Switched, bothered and bewildered, I don’t think my new bank likes me

DID you know you’re more likely to change spouses or partners than your bank – as Michael Caine might say, not a lot of people know that.

According to the UK Payments Council, the majority account-holders stay with their bank an average of 17 years in contrast to most marriages, which survive a paltry 11.5.

It’s not that Brits are so besotted with the treatment meted out by the institutions claiming to look after their money. Far from it, because complaints against banks soared 15 percent in the first half of last year alone to 370,000.

No, the prime reason for customer loyalty is fear…dread that switching to a rival will likely result in a calamitous hiatus, so direct debits or standing order pay-dates are missed, the electricity, gas or water will be cut off and the tallyman will repossess the family motor.

This same reluctance to change stalks most of the West, despite the array of incentives banks employ to lure each other’s clients, Consequently, while four in 10 of us regularly switch car or household insurer, only one in 20 has changed their bank in the last two years.

But what if a bank switches you, which is happening in my case?

It’s not that I’ve done anything to upset them. I keep a decent balance in my account, make few demands, never forget to say ’Have a nice day’ and am on first-name terms with the counter staff.

The pleasantries are always returned and, for the several years I’ve banked there – no names, no pack-drill, but it’s an international offshoot of a UK high street bank – I’ve been treated with cheery efficiency, sage advice and made to feel a valued customer.

IN THE MONEY? Who knows when banking parlance is so complicated

IN THE MONEY? Who knows when banking parlance is so complicated

Suddenly last summer, however, I received a letter from them, saying as of mid-March, 2014, I’d be a client of another bank, a Spanish one, whose name meant virtually nada to me.

In other words, having sold out to a competitor, I was part of the goods and chattels.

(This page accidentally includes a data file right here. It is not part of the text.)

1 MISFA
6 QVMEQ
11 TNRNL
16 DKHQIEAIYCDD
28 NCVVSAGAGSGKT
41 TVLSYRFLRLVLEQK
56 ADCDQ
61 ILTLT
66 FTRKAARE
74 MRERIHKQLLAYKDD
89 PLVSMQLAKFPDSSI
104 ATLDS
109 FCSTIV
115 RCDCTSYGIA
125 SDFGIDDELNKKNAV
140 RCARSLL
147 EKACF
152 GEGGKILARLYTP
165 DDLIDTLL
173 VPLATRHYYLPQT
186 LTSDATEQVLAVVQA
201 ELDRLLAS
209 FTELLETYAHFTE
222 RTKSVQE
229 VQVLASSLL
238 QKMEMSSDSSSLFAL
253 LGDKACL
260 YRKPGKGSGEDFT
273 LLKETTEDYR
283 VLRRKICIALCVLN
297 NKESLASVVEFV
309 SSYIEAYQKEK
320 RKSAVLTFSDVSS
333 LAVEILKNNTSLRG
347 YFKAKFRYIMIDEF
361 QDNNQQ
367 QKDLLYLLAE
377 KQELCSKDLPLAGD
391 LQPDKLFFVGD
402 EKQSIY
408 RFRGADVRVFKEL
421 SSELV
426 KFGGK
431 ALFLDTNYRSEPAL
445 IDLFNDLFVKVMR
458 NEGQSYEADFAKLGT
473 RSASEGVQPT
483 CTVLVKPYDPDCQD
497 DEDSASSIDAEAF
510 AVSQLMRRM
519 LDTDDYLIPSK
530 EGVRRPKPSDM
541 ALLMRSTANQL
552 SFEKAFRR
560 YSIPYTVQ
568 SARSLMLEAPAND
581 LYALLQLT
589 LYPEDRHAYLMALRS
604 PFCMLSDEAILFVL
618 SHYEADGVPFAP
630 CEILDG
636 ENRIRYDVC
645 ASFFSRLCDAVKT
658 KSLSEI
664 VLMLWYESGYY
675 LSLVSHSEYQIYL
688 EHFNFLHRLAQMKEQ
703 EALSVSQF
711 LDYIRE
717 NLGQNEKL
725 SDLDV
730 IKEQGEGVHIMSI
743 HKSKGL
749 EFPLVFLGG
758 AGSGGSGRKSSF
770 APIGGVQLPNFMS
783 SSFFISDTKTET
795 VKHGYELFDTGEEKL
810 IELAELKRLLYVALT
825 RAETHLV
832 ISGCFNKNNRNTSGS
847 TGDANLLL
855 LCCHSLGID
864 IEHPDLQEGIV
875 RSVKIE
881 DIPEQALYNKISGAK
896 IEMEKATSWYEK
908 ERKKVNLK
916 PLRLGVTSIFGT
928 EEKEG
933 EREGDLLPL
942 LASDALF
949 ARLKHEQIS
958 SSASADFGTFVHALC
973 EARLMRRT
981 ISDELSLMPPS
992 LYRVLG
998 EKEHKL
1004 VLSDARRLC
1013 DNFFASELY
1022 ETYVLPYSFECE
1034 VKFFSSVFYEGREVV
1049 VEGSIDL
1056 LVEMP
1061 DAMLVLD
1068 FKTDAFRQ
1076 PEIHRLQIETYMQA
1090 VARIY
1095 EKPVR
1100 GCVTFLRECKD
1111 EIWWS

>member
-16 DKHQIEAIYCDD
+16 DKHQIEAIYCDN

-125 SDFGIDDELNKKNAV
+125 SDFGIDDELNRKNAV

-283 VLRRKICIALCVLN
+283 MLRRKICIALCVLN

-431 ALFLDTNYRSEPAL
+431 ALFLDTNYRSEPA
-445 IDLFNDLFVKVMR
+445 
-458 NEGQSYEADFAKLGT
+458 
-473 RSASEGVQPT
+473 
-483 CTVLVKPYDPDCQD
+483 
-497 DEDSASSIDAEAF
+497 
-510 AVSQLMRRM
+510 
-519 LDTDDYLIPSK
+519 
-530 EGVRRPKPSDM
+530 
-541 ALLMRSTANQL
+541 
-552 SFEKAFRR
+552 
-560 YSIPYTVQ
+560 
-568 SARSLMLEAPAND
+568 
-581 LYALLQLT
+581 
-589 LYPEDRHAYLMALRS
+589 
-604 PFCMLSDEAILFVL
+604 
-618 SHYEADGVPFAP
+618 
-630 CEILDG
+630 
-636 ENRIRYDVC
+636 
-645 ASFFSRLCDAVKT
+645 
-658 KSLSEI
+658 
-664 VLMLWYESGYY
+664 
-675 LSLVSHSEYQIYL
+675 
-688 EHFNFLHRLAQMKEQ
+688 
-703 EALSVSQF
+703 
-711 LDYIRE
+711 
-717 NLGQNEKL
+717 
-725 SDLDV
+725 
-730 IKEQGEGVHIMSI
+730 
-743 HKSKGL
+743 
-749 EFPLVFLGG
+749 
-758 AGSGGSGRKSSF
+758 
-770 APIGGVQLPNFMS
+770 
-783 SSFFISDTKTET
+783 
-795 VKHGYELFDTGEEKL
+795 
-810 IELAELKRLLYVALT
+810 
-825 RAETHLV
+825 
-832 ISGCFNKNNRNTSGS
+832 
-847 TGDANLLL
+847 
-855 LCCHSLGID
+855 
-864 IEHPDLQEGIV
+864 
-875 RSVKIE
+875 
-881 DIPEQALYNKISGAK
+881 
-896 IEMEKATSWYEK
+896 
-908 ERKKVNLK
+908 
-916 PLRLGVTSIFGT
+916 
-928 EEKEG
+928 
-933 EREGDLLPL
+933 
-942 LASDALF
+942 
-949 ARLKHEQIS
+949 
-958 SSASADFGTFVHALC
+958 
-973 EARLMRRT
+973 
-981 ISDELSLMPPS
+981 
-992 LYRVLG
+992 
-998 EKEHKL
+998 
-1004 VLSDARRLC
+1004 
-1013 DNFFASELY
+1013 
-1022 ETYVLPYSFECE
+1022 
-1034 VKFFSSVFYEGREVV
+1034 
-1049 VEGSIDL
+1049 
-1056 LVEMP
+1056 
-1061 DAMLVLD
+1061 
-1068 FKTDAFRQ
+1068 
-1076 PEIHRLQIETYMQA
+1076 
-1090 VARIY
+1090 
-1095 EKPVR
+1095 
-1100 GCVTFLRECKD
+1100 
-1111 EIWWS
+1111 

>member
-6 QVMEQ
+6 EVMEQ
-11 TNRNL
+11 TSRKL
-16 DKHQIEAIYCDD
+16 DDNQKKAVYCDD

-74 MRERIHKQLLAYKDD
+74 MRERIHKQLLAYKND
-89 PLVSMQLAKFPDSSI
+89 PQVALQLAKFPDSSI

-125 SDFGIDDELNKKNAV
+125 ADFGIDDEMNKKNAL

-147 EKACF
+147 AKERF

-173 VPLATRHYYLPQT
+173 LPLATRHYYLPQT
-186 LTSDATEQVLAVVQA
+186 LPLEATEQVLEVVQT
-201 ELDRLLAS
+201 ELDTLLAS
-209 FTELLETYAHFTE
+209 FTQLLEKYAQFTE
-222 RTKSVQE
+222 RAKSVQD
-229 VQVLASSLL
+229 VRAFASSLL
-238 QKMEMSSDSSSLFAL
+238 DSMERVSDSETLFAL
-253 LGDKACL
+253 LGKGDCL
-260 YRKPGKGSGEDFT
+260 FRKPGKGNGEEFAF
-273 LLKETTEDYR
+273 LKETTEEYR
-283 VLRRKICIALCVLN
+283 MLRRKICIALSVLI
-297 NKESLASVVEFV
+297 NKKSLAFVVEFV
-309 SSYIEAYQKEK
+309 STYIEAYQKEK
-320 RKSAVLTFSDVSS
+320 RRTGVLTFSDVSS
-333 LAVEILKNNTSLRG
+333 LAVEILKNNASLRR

This was a fait accompli in the hatching; Hobson had more choice than me…it was either go with the flow or dive into the minefield of the great, financial unknown.

It isn’t that I’ve a problem with the theory of changing banks, despite my innate sense of loyalty/fear and belief in better the banking devil you know than parking my cash in another Satan’s den.

Nor am I particularly concerned about a bank’s country of origin, so long as it’s regulated to international standards and not run by some philanthropic Nigerian, offering me 1,000% interest if I park the odd twenty thou with him for a month.

Because – at least now – banks almost everywhere no longer act like robber barons in pin stripes. Mostly, they’ve mended their errant, grasping ways, stopped lending recklessly and quit foisting junk products, like payment protection insurance, on duped punters.

So, in the hope my familiar counter-staff mates would be part of the takeover, I went along with the assurances that this would simply be a name-change and the transition would tick with the precision of a Swiss watch.

Except it didn’t and isn’t.

At the turn of last year I received a leaflet from the future custodians of my moolah, explaining a few ‘modifications of the contractual conditions of certain bank services’.

Very thoughtfully, they’d written it in English, but – such was its arcane terminology – it might as well have been Swahili or Serbo-Croat.

Despite the vast cesspool of trivia drivel I accumulated over a lifetime, comprehension of banking parlance isn’t floating on its surface, like an unsinkable cowpat.

BANK ON IT: Most people get divorced before they change their bank

BANK ON IT: Most people get divorced before they change their bank

So the €35 ‘fee for dunning of debt positions’ fell on glazed eyes, as did the ‘formula used for calculating the settlement of credit and debit interest on sight accounts’.

Was my debt position being ‘dun’ over then?  And would I need an optical test to have a ‘sight account’?

Then, after receiving a new debit card, a further piece of plastic landed in my mailbox. Mysteriously titled ‘a new distance banking code card’, the accompanying letter exhorted me to ‘ACTIVATE NOW’ (their caps) by going on line.

Dutifully, I did – immediately. Except the website told me to try again in four days. So, I did. And the website said try again in a week. So I did and the website said phone a number somewhere. So I did.